The Lego form helps the material stick together and create a tight seal (Photo from Brown University)

 

Researchers at Brown University recently developed a new kind of hydrogel material that can be used for various soft robotic applications. The hydrogel is a new type of dual polymer material with the ability to respond to its environment in dynamic ways. The components, patterned by a 3D printer, are able to bend, twist, and stick together in response to treatment with certain chemicals. The results were published in a paper for the journal Polymer Chemistry.

 

One polymer contains covalent bonds, which provides strength and structural integrity. The other polymer has ionic bonds, which allows more dynamic behaviors like bending and self-adhesion. When combined, the polymers create a material that is soft, strong and responsive, which is ideal for creating a soft, robotic grip. For one test, researchers 3D printed a soft gripper capable of actuating on demand to pick up small objects.

 

“Essentially, the one polymer provides structural integrity, while the other enables these dynamic behaviors like bending or self-adhesion,” said Thomas Valentin, a recently graduated Ph.D. student in Brown’s School of Engineering and the paper’s lead author. “So putting the two together makes a material that’s greater than the sum of its parts.”

 

To create the new material, researchers combined one covalently crosslinked polymer, called PEGDA, with a polymer that’s ionically crosslinked, called PAA. Since the PEGDA has strong covalent bonds, it holds the material together while the PAA’s ionic bonds make it responsive. When the material is placed in an ion-rich environment, it makes the PAA crosslink making it more rigid. When the ions are removed, the material softens and swells as the ionic bonds break. This process also allows the material to be self-adhesive.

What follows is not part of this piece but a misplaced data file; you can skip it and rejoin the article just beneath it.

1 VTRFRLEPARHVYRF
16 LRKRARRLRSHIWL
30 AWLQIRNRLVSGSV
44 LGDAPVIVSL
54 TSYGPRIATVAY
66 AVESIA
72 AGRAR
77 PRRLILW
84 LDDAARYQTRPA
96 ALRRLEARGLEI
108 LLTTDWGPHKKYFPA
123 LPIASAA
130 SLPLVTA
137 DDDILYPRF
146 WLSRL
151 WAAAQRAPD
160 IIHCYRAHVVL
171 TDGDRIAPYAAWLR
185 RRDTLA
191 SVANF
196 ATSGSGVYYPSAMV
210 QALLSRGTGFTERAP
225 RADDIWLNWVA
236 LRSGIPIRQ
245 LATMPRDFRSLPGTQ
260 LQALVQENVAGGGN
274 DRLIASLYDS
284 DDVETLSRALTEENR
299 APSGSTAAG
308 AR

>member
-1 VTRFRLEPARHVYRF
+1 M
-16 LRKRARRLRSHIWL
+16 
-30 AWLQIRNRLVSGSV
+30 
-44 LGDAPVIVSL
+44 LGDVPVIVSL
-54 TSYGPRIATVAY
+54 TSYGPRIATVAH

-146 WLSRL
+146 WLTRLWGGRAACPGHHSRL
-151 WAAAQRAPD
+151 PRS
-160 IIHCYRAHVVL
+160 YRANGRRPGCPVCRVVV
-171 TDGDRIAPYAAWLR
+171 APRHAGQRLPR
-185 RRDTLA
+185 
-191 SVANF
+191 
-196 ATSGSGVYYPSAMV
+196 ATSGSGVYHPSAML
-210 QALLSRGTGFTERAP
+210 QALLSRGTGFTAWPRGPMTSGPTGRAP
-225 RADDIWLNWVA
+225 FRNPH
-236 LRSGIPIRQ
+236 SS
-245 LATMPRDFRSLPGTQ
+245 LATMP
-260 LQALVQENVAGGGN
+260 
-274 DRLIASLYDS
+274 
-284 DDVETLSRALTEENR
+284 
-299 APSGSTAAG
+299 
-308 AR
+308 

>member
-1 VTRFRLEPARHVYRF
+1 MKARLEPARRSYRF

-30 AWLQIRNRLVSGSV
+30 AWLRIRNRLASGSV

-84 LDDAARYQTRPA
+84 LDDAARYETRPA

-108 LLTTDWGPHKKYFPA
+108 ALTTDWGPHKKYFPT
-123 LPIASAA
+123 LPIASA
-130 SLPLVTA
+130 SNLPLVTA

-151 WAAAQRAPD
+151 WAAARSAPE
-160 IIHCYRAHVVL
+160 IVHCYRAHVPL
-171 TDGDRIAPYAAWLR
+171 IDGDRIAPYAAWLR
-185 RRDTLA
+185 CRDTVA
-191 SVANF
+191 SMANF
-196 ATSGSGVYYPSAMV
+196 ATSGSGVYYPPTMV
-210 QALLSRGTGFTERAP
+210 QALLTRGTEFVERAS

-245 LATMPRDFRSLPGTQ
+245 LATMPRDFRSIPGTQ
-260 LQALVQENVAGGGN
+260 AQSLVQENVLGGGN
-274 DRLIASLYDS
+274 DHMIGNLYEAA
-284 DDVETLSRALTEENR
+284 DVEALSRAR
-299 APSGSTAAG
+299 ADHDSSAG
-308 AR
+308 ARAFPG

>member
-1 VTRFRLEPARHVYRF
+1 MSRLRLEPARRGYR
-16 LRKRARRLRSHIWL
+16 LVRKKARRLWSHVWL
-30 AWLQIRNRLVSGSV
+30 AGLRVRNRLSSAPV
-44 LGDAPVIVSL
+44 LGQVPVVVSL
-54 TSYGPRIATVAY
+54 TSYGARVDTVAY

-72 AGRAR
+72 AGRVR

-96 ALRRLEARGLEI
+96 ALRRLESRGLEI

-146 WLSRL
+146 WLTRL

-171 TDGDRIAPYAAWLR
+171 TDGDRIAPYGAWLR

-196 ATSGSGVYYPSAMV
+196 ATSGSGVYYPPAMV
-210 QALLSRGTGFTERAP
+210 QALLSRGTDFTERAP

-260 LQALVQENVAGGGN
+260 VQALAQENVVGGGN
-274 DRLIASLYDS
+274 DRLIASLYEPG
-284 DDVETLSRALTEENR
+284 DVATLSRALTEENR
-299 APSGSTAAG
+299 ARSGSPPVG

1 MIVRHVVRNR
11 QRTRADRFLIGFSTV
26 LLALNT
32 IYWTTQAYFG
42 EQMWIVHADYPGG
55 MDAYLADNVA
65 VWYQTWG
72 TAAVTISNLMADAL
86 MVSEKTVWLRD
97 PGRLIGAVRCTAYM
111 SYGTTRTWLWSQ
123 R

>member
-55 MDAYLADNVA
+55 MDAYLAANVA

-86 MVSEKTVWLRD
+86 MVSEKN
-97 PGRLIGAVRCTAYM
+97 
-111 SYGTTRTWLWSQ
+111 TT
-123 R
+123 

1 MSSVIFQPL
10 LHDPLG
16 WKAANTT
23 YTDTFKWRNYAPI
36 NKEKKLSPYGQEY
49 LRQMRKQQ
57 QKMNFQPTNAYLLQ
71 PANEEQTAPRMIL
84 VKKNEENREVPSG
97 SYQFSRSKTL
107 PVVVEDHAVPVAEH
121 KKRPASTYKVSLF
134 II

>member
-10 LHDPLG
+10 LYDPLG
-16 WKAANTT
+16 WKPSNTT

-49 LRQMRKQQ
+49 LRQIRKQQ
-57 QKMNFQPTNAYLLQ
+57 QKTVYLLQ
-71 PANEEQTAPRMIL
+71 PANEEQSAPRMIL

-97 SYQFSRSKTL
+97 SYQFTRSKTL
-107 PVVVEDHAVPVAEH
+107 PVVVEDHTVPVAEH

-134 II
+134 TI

Hydrogels are an ideal material for microfluidic devices, especially those used in biomedical testing. They’re soft and flexible like human tissue, and typically nontoxic. But they’re usually problematic since they’re difficult to pattern with the complex channels and chambers needed in microfluidics. One possible solution to this is by using the material to create stackable LEGO-like blocks. Because the new material is 3D printed, it can be shaped like a Lego brick, which can then be carefully assembled and tightly sealed together to create customized microfluidic devices, or lab-on-a-chip, systems that can be used for drug screening, cell cultures, and other applications. And the blocks can be stored for long periods of time and still be effective.

 

It sounds promising, but the material isn’t quite ready yet. Researchers are still working on the polymers to make them more durable and functional. Once they’ve improved the material, it could help make building soft robotic components and lab-on-a-chip significantly easier.

 

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